A failed experiment, a rejected article: in academia such things tend to be labelled failures. But do we talk about it? No way! But in this feature, WUR co-workers do just that. Because failure can be useful. In this instalment, we hear from Raimon Ripoll-Bosch, assistant professor of Animal Production Systems.
‘By the time I finished my PhD I had expertise in a range of fields, from animal nutrition to farming systems analysis and sustainability. After that, instead of specializing, I kept on broadening. I started studying the relationships between livestock and climate change, ecosystem services, biodiversity and even finance. That can get out of hand, which I thoroughly enjoy.
But when people ask me what my domain is, I struggle to define my research. Explaining what I do often takes too long and feels vague. In research you are expected to be a one-trick pony – to have one discipline in which you are an expert. But my niche is in connecting the dots. It is hard to explain the value of generalists in science, even though they are needed in transdisciplinary research that studies complex problems such as the role of livestock in sustainable futures.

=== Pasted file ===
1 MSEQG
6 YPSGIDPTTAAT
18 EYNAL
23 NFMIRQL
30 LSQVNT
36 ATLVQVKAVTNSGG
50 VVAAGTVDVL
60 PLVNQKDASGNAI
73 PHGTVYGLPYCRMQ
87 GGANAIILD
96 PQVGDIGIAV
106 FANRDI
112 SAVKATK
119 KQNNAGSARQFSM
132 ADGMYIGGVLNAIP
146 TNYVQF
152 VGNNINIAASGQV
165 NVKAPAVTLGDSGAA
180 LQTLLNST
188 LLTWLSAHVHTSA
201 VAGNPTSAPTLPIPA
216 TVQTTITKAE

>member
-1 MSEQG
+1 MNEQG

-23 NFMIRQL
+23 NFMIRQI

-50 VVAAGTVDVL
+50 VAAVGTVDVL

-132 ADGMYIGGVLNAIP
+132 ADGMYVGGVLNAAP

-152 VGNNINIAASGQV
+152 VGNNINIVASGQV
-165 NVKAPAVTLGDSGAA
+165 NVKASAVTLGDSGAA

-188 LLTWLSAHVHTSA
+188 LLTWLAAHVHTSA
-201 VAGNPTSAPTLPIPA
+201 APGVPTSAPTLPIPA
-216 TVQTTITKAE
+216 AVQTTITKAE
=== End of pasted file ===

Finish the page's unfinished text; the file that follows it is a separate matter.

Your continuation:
My personal struggle is in the choice between narrowing down my research, which I have been advised to do, or doing what I like and what I think is needed, which is connecting domains and exploring new relationships.
Explaining what I do takes too long and feels vague
In my mind, the advice to narrow down makes sense, but I don’t do it. I want to learn from other disciplines – that’s where I find joy. Following my own path, however, feels like letting down the people who advised me.
I am still learning to find a balance. Working across domains is more time-consuming, and I need to balance that with my personal life and family. In new opportunities, I now often try and collaborate with specialists. I realize that as a generalist, I will never be better in a particular field than the specialists, but we can complement and learn from each other.’